There is no suggestion the alleged wrong-doing has anything to do with England or the current series, but Moeen knows they will have to adhere to the ICC’s pre-series warning to stay alert to the dangers.
“It is always a concern when it involves the sport we love and people pay to watch,’ said Moeen as England tried to prepare for another game that will probably be affected by rain.
“We just carry on and play but you want people to watch thinking everything is right and played fairly. You don’t want people thinking, “Is there money on this game?” or “Why is that guy struggling?” You don’t want people thinking, “Is he playing for something else?”
“This is so important because you want to inspire the next generation and bring new people to the game.”
Jayasuriya, one of the most significant figures in limited-overs history, reacted to two charges of breaching the ICC’s anti-corruption code by saying: ‘I have always conducted myself with integrity and transparency concerning the sport and will continue to do so.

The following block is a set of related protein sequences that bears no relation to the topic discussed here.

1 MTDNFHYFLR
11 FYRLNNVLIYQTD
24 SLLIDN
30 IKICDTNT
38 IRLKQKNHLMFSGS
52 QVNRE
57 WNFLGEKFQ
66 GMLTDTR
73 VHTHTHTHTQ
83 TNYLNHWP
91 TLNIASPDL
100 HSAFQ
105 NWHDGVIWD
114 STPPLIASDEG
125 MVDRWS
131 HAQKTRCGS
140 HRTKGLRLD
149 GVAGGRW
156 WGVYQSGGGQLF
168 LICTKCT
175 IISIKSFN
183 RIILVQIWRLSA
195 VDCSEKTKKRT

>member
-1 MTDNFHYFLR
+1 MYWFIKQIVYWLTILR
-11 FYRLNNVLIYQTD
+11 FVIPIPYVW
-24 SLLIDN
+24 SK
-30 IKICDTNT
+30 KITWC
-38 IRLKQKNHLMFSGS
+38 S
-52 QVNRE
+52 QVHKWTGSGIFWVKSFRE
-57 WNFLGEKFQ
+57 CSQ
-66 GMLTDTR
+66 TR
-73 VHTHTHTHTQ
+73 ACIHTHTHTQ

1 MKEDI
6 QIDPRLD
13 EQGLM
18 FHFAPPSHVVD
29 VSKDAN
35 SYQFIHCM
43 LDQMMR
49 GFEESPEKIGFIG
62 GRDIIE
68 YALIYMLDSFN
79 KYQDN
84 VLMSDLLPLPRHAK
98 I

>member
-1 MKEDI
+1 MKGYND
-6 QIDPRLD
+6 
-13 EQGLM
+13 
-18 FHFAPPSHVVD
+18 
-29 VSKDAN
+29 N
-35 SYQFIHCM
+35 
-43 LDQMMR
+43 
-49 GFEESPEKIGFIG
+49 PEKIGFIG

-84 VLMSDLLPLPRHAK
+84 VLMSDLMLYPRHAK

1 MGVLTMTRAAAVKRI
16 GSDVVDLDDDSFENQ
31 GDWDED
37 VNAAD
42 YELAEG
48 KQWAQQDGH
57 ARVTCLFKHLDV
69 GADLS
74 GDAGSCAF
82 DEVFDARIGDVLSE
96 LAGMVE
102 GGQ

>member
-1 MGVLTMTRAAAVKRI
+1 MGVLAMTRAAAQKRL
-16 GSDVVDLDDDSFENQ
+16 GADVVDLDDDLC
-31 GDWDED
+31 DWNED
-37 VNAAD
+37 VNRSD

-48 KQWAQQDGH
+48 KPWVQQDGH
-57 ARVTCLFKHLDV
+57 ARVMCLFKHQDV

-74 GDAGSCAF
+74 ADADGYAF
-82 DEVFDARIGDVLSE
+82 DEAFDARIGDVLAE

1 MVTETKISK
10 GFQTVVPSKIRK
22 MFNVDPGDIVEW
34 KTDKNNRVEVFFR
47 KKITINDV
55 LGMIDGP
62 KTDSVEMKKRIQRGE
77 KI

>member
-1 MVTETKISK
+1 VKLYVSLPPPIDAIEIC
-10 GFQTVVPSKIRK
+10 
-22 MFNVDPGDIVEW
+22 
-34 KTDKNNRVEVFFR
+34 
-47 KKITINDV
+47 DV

“I am under advice to state the charges do not contain any allegations pertaining to match-fixing, pitch-fixing or any other corrupt activity.”
It is learnt the ICC investigation centres on Sri Lanka’s 3-2 home defeat by Zimbabwe in July 2017, when Jayasuriya was chairman of selectors.
Angelo Mathews stood down as captain in the wake of that shock one-day defeat and has been left out by Sri Lanka now for what are said to be fitness reasons.
England was addressed by ICC anti-corruption chief Alex Marshall before the series and Moeen, who insists he has never been approached by any match-fixer, is confident Eoin Morgan’s side will remain vigilant.
“He was just keeping us aware,” said Moeen of Marshall’s briefing. “It was good information that we need to know. As a group we don’t let anybody in. Our job is to stay tight and protect the environment in the team.”